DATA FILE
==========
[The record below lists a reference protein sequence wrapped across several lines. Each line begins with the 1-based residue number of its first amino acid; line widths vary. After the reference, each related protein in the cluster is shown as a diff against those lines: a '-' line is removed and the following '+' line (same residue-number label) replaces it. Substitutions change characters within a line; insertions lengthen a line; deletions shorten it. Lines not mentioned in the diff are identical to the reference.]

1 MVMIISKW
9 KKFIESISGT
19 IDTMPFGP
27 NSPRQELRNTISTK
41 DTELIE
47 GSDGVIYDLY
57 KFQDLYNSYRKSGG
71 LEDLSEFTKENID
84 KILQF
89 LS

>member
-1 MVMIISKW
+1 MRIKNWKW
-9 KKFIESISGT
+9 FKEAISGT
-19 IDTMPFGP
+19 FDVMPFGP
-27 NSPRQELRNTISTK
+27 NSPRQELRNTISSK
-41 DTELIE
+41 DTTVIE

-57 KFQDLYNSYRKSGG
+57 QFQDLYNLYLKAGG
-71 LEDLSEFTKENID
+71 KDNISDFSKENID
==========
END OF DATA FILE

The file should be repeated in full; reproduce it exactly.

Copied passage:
[The record below lists a reference protein sequence wrapped across several lines. Each line begins with the 1-based residue number of its first amino acid; line widths vary. After the reference, each related protein in the cluster is shown as a diff against those lines: a '-' line is removed and the following '+' line (same residue-number label) replaces it. Substitutions change characters within a line; insertions lengthen a line; deletions shorten it. Lines not mentioned in the diff are identical to the reference.]

1 MVMIISKW
9 KKFIESISGT
19 IDTMPFGP
27 NSPRQELRNTISTK
41 DTELIE
47 GSDGVIYDLY
57 KFQDLYNSYRKSGG
71 LEDLSEFTKENID
84 KILQF
89 LS

>member
-1 MVMIISKW
+1 MRIKNWKW
-9 KKFIESISGT
+9 FKEAISGT
-19 IDTMPFGP
+19 FDVMPFGP
-27 NSPRQELRNTISTK
+27 NSPRQELRNTISSK
-41 DTELIE
+41 DTTVIE

-57 KFQDLYNSYRKSGG
+57 QFQDLYNLYLKAGG
-71 LEDLSEFTKENID
+71 KDNISDFSKENID